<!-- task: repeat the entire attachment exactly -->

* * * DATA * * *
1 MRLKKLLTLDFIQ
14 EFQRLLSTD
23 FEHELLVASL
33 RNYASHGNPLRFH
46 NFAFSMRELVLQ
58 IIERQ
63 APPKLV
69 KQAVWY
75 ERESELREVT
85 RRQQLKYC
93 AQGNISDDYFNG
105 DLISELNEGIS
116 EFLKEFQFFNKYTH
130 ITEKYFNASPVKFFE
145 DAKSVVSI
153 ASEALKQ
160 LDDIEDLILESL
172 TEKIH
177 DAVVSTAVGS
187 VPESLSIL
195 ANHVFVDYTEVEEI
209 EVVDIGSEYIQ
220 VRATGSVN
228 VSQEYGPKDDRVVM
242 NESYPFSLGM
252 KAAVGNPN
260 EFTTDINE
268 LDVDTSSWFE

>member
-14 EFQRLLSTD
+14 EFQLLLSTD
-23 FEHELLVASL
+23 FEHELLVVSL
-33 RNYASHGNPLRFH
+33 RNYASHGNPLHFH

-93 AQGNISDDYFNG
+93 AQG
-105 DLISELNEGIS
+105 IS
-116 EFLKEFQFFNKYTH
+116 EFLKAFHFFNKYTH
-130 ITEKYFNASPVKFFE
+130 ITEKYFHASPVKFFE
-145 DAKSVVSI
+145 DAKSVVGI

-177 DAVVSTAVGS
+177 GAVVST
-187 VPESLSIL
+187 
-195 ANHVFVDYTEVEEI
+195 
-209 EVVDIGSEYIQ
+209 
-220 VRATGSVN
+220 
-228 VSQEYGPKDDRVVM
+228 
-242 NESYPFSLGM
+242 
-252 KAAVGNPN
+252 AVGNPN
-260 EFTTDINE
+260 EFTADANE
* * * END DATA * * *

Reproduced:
1 MRLKKLLTLDFIQ
14 EFQRLLSTD
23 FEHELLVASL
33 RNYASHGNPLRFH
46 NFAFSMRELVLQ
58 IIERQ
63 APPKLV
69 KQAVWY
75 ERESELREVT
85 RRQQLKYC
93 AQGNISDDYFNG
105 DLISELNEGIS
116 EFLKEFQFFNKYTH
130 ITEKYFNASPVKFFE
145 DAKSVVSI
153 ASEALKQ
160 LDDIEDLILESL
172 TEKIH
177 DAVVSTAVGS
187 VPESLSIL
195 ANHVFVDYTEVEEI
209 EVVDIGSEYIQ
220 VRATGSVN
228 VSQEYGPKDDRVVM
242 NESYPFSLGM
252 KAAVGNPN
260 EFTTDINE
268 LDVDTSSWFE

>member
-14 EFQRLLSTD
+14 EFQLLLSTD
-23 FEHELLVASL
+23 FEHELLVVSL
-33 RNYASHGNPLRFH
+33 RNYASHGNPLHFH

-93 AQGNISDDYFNG
+93 AQG
-105 DLISELNEGIS
+105 IS
-116 EFLKEFQFFNKYTH
+116 EFLKAFHFFNKYTH
-130 ITEKYFNASPVKFFE
+130 ITEKYFHASPVKFFE
-145 DAKSVVSI
+145 DAKSVVGI

-177 DAVVSTAVGS
+177 GAVVST
-187 VPESLSIL
+187 
-195 ANHVFVDYTEVEEI
+195 
-209 EVVDIGSEYIQ
+209 
-220 VRATGSVN
+220 
-228 VSQEYGPKDDRVVM
+228 
-242 NESYPFSLGM
+242 
-252 KAAVGNPN
+252 AVGNPN
-260 EFTTDINE
+260 EFTADANE